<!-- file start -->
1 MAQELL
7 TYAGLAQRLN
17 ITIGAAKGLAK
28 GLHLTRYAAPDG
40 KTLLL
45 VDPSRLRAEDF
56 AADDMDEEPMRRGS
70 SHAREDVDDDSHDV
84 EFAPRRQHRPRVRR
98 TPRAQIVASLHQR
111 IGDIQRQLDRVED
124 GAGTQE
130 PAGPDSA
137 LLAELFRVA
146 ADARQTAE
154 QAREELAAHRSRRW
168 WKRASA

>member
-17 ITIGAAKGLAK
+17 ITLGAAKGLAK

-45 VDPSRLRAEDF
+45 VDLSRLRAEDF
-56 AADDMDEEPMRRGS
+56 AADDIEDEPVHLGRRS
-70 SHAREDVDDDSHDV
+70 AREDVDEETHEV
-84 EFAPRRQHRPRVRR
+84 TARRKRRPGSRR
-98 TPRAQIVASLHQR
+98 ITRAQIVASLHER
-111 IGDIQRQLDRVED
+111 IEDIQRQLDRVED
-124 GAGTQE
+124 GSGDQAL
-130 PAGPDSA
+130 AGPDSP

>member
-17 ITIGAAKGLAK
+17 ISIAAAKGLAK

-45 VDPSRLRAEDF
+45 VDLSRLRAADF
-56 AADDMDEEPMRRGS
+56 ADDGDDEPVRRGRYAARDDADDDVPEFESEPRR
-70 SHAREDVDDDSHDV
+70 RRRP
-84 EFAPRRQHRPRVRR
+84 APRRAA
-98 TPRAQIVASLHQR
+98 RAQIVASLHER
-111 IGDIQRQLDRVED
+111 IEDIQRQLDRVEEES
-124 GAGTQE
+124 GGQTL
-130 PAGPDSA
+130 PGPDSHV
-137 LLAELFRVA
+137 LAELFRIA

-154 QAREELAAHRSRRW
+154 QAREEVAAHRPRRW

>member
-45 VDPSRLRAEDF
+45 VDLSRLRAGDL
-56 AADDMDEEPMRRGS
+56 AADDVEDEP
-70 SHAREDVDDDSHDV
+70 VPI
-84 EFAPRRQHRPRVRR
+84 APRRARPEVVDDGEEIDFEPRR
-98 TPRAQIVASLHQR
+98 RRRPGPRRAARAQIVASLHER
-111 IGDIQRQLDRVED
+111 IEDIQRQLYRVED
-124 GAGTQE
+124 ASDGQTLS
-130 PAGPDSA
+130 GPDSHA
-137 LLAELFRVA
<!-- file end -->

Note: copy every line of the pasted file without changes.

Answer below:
1 MAQELL
7 TYAGLAQRLN
17 ITIGAAKGLAK
28 GLHLTRYAAPDG
40 KTLLL
45 VDPSRLRAEDF
56 AADDMDEEPMRRGS
70 SHAREDVDDDSHDV
84 EFAPRRQHRPRVRR
98 TPRAQIVASLHQR
111 IGDIQRQLDRVED
124 GAGTQE
130 PAGPDSA
137 LLAELFRVA
146 ADARQTAE
154 QAREELAAHRSRRW
168 WKRASA

>member
-17 ITIGAAKGLAK
+17 ITLGAAKGLAK

-45 VDPSRLRAEDF
+45 VDLSRLRAEDF
-56 AADDMDEEPMRRGS
+56 AADDIEDEPVHLGRRS
-70 SHAREDVDDDSHDV
+70 AREDVDEETHEV
-84 EFAPRRQHRPRVRR
+84 TARRKRRPGSRR
-98 TPRAQIVASLHQR
+98 ITRAQIVASLHER
-111 IGDIQRQLDRVED
+111 IEDIQRQLDRVED
-124 GAGTQE
+124 GSGDQAL
-130 PAGPDSA
+130 AGPDSP

>member
-17 ITIGAAKGLAK
+17 ISIAAAKGLAK

-45 VDPSRLRAEDF
+45 VDLSRLRAADF
-56 AADDMDEEPMRRGS
+56 ADDGDDEPVRRGRYAARDDADDDVPEFESEPRR
-70 SHAREDVDDDSHDV
+70 RRRP
-84 EFAPRRQHRPRVRR
+84 APRRAA
-98 TPRAQIVASLHQR
+98 RAQIVASLHER
-111 IGDIQRQLDRVED
+111 IEDIQRQLDRVEEES
-124 GAGTQE
+124 GGQTL
-130 PAGPDSA
+130 PGPDSHV
-137 LLAELFRVA
+137 LAELFRIA

-154 QAREELAAHRSRRW
+154 QAREEVAAHRPRRW

>member
-45 VDPSRLRAEDF
+45 VDLSRLRAGDL
-56 AADDMDEEPMRRGS
+56 AADDVEDEP
-70 SHAREDVDDDSHDV
+70 VPI
-84 EFAPRRQHRPRVRR
+84 APRRARPEVVDDGEEIDFEPRR
-98 TPRAQIVASLHQR
+98 RRRPGPRRAARAQIVASLHER
-111 IGDIQRQLDRVED
+111 IEDIQRQLYRVED
-124 GAGTQE
+124 ASDGQTLS
-130 PAGPDSA
+130 GPDSHA
-137 LLAELFRVA